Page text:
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I have a sneaking suspicion that high school A/V clubs went out of fashion once teachers realized their students knew way more about emerging technologies than they did. It would’ve happened sometime in the late ’90s, as personal computers, the internet, cameras and microphones started to become widely accessible, and teenagers tinkering around in their bedrooms could single-handedly create digital works of art and intrigue.
Nowadays, Twitch and YouTube are the world’s A/V club. These sites host millions of hours of live-streamed creativity, comedy and personal connection, all with homemade yet high production values. And, of course, a lot of video games.
It doesn’t take much to start streaming. Using open-source software like OBS, you can go live with just a laptop or a cell phone -- but if you want to compete with your favorite streamers, you’ll need a few extra pieces of equipment. Here we’ve outlined the gear you’ll need to begin building your streaming empire, and in the interest of college-era budgets, we’ve kept most of the picks under $200. (Except for one. Try not to gasp when you see it.)
As a salute to the A/V clubs of yore, we’ve broken things into two categories: audio and visual. Let’s start with those sweet sounds.
This is the best option if you want a standalone mic. The Yeti by Blue is a longstanding favorite of streamers and podcasters, offering crisp sound with little fuss. The Blue is a USB microphone, so it plugs right into your computer and you’re good to go. One tip: Use the cardioid setting for streaming.
If you opt for a mic like the Blue, you’ll need some headphones, too. Feel free to use whatever buds or cups you have on hand, but once those become maddeningly uncomfortable (because after hours of streaming, they will), invest in something like Sony’s MDR-7506. They’re built for professional audio folks and designed to be worn for long stretches of time.
For those less interested in adding pops of color to their streams, there’s always the Steelseries Arctis 1 Wireless headset. This is the only wireless option on our list, since wired is still the best way to ensure a consistent and clear connection. However, the Arctis 1 works well with PC, Mac, Android devices, PlayStation 4 and Nintendo Switch (sorry, Xbox streamers).
Or, get your headphones and microphone in one package with a headset like the Logitech G433. This baby is lightweight and strong, and offers clear audio output thanks to a noise-cancelling boom microphone and micro-pop filter. Plus, it comes in pretty colors.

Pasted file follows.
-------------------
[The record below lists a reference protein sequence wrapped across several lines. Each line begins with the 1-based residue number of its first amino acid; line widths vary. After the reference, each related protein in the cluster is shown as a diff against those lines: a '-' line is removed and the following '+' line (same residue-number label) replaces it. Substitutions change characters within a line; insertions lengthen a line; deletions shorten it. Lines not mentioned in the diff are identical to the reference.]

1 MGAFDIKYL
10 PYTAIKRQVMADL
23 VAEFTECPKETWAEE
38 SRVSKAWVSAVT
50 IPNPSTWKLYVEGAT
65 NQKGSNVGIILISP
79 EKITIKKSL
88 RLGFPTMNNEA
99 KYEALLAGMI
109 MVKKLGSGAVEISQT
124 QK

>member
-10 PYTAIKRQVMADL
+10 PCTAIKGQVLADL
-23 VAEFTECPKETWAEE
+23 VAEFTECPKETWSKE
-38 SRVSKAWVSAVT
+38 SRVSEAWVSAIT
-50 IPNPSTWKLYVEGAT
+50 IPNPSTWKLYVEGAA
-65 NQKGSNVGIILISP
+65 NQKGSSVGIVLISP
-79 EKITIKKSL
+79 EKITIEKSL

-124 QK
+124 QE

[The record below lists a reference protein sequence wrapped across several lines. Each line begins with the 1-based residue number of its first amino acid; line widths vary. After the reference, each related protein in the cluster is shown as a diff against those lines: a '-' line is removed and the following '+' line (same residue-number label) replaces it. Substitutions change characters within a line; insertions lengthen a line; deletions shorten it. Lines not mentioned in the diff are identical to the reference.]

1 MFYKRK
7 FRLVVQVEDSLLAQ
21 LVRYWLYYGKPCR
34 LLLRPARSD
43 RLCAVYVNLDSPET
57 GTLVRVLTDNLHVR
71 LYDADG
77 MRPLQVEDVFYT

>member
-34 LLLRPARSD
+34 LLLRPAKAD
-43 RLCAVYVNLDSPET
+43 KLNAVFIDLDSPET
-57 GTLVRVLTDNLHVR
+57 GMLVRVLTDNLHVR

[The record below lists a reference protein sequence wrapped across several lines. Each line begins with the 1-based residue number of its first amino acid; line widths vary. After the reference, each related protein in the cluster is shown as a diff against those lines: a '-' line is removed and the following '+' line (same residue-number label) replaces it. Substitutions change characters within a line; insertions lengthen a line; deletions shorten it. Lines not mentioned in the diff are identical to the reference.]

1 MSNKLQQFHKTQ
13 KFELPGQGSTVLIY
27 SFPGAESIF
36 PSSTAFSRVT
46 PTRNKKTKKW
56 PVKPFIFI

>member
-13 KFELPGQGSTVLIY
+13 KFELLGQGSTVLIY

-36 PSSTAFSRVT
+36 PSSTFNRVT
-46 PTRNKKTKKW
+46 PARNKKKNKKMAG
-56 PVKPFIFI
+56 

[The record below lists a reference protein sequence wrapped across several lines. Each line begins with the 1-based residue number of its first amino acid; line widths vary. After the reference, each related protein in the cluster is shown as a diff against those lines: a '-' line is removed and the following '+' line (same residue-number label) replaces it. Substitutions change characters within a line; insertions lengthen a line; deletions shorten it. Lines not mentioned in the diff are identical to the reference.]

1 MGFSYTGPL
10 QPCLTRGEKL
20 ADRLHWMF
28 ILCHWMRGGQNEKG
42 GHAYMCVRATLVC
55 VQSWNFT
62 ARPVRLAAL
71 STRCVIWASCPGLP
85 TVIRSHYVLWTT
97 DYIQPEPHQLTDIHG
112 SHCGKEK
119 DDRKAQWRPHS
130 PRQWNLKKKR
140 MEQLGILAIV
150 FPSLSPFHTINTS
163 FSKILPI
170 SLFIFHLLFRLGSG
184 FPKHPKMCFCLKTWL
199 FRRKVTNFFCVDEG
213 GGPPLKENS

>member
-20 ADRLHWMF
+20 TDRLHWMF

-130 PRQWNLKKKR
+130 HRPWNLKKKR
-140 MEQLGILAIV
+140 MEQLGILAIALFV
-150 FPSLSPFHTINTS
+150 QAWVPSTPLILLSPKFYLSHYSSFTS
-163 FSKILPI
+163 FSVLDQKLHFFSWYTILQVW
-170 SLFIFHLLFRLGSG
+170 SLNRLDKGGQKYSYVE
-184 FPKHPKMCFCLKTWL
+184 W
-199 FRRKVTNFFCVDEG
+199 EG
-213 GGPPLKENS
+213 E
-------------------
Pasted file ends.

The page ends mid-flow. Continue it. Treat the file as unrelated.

This is one of the pricier items on our list, but capture cards are necessary for serious streamers and the Razer Ripsaw HD is at the top of its game. The Ripsaw HD is essentially a plug-and-play device that works with PCs and consoles. It records and streams your gameplay at up to 1080p and 60FPS, while allowing you to play at 4K and 60FPS -- handy for PS4 Pro and Xbox One X players in particular.
How about a camera c-c-c-combo deal? Razer’s Kiyo is an HD camera and a miniature light ring in one compact package, capable of streaming at 720p and 60FPS, or 1080p and 30FPS. The Kiyo is ideal for tight spaces with a lack of natural lighting, and bonus, it costs about as much as streaming cameras that don’t have added illumination features. Lighting is a key aspect of creating professional-looking videos, so just think of the Kiyo as real-world Photoshop.
If you don’t need help in the lighting department, the Logitech C922 HD camera is a reliable, high-quality choice. This baby also streams at 720p and 60FPS, or 1080p and 30FPS, and it has a 78-degree field of view. That should fit two people in a single shot, so feel free to boot up some local co-op games. It also includes two microphones and promises to stream no-drop audio -- but if you’re able to get a separate mic, that’s still your best bet.
OK, this one definitely isn’t what you’d call “budget-friendly,” but we thought it’d be good to include something in the “goals” category. The Fujifilm X-T3 is for folks looking to futureproof their streams, cost be damned -- though it’s still priced well for a compact mirrorless rig. The X-T3 captures video at up to 4K and 60FPS, and it can hit Cinema 4K at 30FPS. Plus, it has fantastic autofocus and face detection features, keeping your face crisp as you play. The X-T3 is a beloved standby for photographers and videographers alike, and streamers could be its next big market.
However, if you go with a mirrorless or DSLR camera, you’ll need a few extra accessories, including a cam link and a tripod.
Once you land a mirrorless or DSLR camera, you’ll need a way to pipe that video into your stream -- and that’s where the Elgato Cam Link 4K comes in. Most streamers nowadays cap their videos at 1080p or 720p, but Elgato’s Cam Link is prepared for a future where 4K is the norm. This should be the only camera-connecting device you’ll need over the coming years.
And finally, lighting. Adjustable LED panels like Neewer’s Dimmable LED Light should work well for most streaming situations, offering crisp light in a portable package. This particular model sits right on your desk or attaches to a tripod, and it comes with a white diffuser for the perfect soft glow. Go for an LED panel especially if you wear glasses on-stream.
Let’s close it out with a classic. The Neewer Dimmable Ring Light is a solid, no-frills device that’ll light up your face in even the darkest of dorm rooms. This set comes with an 18-inch, dimmable ring light, and white and orange plastic filters. Plus, it’ll give you that iconic “circle of light in your irises” look.